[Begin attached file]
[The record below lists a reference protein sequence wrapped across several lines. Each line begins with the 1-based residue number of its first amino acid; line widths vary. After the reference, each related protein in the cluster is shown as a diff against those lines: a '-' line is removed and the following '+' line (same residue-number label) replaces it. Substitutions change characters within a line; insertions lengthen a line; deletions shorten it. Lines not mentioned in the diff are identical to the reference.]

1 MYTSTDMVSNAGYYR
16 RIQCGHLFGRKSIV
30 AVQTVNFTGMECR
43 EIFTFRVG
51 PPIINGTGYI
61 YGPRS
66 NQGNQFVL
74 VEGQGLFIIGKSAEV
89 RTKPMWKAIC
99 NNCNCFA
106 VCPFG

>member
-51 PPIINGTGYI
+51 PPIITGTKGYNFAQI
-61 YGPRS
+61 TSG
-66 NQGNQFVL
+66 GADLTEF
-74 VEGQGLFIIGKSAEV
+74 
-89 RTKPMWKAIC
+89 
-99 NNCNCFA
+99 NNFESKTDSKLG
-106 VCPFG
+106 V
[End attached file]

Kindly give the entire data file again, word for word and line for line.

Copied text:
[The record below lists a reference protein sequence wrapped across several lines. Each line begins with the 1-based residue number of its first amino acid; line widths vary. After the reference, each related protein in the cluster is shown as a diff against those lines: a '-' line is removed and the following '+' line (same residue-number label) replaces it. Substitutions change characters within a line; insertions lengthen a line; deletions shorten it. Lines not mentioned in the diff are identical to the reference.]

1 MYTSTDMVSNAGYYR
16 RIQCGHLFGRKSIV
30 AVQTVNFTGMECR
43 EIFTFRVG
51 PPIINGTGYI
61 YGPRS
66 NQGNQFVL
74 VEGQGLFIIGKSAEV
89 RTKPMWKAIC
99 NNCNCFA
106 VCPFG

>member
-51 PPIINGTGYI
+51 PPIITGTKGYNFAQI
-61 YGPRS
+61 TSG
-66 NQGNQFVL
+66 GADLTEF
-74 VEGQGLFIIGKSAEV
+74 
-89 RTKPMWKAIC
+89 
-99 NNCNCFA
+99 NNFESKTDSKLG
-106 VCPFG
+106 V